Introduction to Optimization and Intersection with Artificial Intelligence

Sertis
9 min readMay 10, 2024

When presented with several choices, the natural way to make a decision is to choose the best one. How we choose and measure the “best” choices can depend on the type of scenario or the problem. These scenarios can be from choosing the right items for a camping trip or blending cat food to scheduling the production of an industrial complex. These problems can be viewed as optimization problems if there is one or more goal that can be optimized.

Now what do we mean by optimization? There are multiple interpretations of the term “to optimize”. However, let’s take a look at one that provides a simple explanation of the core ideas of optimization.

To optimize = to do something as well as is possible

“Do something” could be identified as the activities or the decisions that can be made regarding the problem. Each of these activities is tied to a variable, where the value or activity level must be determined. However, there might exist some variables that values can not be changed. These values are considered constants.

“Well” indicates how good the decisions made are have to be measurable. This measured value is to be given a highest or lowest value, that is, we minimize or maximize, depending on our goal.

“Possible” expresses the limiting factors that are inherent to the problem. These factors can be the amount of time, money, or labor, which are normally not unlimited for the tasks we wish to optimize. One has to also consider the business logic or the operational logic that might dictate how far the decisions can be adjusted.

Text-based Formulation of an Optimization Problem

Fig. 1: Blending of cat food using different ingredients. [1]

Given that the task is to create a cat food blend from different ingredients, we can align the different aspects of this task to the definition to formulate an optimization problem. To start off, there are different ingredients so the decisions that can be made would be the ratio of the ingredients in the blend. Next is the price of the ingredients which will affect the cost of making the blend. These prices can be viewed as constants. The constraints would be the sum of all the ingredient ratios must be one and also the final blend must meet the nutritional requirements for cats. Lastly, we need to define what is considered a good blend or our goal. Since we would want to make cat food that can fulfill a cat’s nutritional needs with the least amount of ingredient cost, the most straightforward one would be the cost of the blend.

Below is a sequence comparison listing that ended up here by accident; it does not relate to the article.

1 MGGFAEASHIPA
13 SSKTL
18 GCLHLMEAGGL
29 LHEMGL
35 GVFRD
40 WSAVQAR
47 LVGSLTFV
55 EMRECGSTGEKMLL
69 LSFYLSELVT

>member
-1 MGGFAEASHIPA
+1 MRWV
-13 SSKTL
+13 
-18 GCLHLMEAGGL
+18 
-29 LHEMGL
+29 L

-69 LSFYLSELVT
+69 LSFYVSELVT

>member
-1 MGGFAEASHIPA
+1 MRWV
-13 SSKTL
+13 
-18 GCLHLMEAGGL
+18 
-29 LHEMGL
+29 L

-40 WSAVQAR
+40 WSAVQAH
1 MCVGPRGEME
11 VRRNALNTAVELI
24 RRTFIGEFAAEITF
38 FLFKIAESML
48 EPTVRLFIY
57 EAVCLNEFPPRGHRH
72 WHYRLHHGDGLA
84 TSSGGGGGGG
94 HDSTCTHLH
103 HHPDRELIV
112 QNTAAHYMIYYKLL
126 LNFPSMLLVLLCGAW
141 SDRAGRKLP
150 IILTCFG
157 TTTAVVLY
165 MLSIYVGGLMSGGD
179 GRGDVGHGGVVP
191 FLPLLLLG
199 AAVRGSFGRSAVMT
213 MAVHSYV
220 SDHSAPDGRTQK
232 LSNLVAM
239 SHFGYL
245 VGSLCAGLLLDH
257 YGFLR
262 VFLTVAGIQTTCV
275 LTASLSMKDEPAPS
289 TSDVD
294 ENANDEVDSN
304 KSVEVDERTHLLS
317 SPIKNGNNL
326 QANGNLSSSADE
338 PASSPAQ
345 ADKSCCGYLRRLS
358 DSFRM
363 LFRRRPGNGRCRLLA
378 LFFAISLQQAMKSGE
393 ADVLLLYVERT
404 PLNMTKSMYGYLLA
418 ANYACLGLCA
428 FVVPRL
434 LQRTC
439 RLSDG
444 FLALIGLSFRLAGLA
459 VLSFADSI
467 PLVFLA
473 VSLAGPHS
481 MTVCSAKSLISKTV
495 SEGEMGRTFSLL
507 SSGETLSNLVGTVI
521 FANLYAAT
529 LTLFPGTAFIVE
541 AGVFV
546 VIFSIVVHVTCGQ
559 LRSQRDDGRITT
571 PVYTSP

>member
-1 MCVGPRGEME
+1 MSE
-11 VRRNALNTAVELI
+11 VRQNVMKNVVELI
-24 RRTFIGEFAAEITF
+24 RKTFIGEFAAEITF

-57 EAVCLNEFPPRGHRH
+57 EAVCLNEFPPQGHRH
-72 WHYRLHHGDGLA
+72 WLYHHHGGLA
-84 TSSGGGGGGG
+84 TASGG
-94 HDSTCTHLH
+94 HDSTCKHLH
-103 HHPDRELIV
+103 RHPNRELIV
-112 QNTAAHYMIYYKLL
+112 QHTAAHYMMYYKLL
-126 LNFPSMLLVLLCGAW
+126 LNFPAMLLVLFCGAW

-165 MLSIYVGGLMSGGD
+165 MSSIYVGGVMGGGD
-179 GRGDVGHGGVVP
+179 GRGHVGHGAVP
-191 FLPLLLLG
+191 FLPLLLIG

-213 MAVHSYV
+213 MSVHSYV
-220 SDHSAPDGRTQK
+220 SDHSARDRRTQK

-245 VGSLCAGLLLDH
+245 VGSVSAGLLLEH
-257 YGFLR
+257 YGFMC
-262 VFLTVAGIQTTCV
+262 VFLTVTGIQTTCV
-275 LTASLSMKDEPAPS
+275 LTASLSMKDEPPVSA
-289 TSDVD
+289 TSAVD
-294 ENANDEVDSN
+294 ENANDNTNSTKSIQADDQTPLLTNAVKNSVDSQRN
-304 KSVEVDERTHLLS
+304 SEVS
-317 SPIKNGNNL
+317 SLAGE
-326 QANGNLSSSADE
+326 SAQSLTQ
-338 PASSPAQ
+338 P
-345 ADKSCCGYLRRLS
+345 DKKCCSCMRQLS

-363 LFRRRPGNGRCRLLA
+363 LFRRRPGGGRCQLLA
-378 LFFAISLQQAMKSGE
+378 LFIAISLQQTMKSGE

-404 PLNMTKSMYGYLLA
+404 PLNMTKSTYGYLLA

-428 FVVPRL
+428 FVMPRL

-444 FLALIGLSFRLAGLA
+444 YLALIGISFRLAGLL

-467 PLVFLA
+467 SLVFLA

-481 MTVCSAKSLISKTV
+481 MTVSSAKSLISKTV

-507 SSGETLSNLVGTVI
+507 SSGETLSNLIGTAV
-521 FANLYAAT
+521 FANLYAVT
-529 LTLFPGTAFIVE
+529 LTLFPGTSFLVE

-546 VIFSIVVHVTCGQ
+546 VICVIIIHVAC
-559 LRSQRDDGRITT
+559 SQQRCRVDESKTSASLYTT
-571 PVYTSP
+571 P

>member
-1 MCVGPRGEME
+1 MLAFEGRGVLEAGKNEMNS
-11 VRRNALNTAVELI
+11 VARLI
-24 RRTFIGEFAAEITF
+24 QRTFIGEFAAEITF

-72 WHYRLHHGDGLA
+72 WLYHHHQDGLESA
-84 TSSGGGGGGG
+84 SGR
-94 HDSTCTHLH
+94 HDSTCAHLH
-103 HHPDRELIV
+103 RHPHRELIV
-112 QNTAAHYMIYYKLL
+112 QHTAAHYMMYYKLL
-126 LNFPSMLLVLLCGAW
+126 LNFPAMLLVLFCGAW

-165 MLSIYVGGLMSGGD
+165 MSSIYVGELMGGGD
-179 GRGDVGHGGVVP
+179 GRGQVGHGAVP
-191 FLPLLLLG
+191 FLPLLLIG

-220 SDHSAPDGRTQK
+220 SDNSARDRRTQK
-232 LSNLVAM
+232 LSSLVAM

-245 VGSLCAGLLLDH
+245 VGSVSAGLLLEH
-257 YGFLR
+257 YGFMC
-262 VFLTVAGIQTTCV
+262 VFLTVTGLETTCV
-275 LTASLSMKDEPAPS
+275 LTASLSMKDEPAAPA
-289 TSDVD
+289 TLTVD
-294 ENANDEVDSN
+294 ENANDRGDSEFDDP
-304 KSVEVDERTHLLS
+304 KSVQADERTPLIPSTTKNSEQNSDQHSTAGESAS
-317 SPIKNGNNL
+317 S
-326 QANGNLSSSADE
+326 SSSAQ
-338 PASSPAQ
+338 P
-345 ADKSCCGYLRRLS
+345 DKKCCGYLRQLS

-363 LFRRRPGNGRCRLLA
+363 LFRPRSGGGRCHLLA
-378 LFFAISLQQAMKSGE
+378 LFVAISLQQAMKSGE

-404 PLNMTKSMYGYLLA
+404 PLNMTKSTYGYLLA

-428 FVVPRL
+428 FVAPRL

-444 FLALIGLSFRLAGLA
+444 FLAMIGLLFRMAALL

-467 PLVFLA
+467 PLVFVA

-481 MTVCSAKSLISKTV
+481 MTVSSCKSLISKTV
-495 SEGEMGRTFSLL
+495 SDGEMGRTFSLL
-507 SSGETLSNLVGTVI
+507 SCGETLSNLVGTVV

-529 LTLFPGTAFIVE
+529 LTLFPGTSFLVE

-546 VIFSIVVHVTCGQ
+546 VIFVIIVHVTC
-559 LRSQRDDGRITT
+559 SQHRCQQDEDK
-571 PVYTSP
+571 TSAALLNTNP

Fig. 2: Cats eating optimally-blended cat food.

Mathematical Formulation

The next step is to make a formal optimization model that can represents the problem mathematically. Formal optimization modeling offers the advantage of considering the effects of alternate decisions simultaneously to yield the best overall decision based on the objective. Humans can only consider a few factors at the same time. As the size and complexity of a problem expand, it becomes challenging for humans to fully comprehend all the effects of a decision. Large-scale optimization software can manage thousands or even millions of decision variables and constraints. However, human intelligence is still needed to define the problem or verifying the formulation, as well as in interpreting the results of the computer solution. Computer algorithms excel at taking a well-formulated problem definition and performing the necessary computations to produce the best solution.

An optimization problem is generally presented in the form of a well-defined mathematical model. This model is the mathematical representation of a system or a real-world situation that needs to be optimized. Similar to the fundamental definition of optimization, a model is composed of three primary components: decision variables, the objective function, and constraints.

The decision variables are the elements or factors that we have the power to alter or adjust within the problem. They represent the decisions that we can make to influence the outcome. In other words, they are the variables that we have control over.

The objective function, on the other hand, symbolizes the goal or the target that we aspire to reach. It is the value that we aim to minimize or maximize depending on the nature of the problem. This function essentially quantifies the performance of the system based on the decision variables.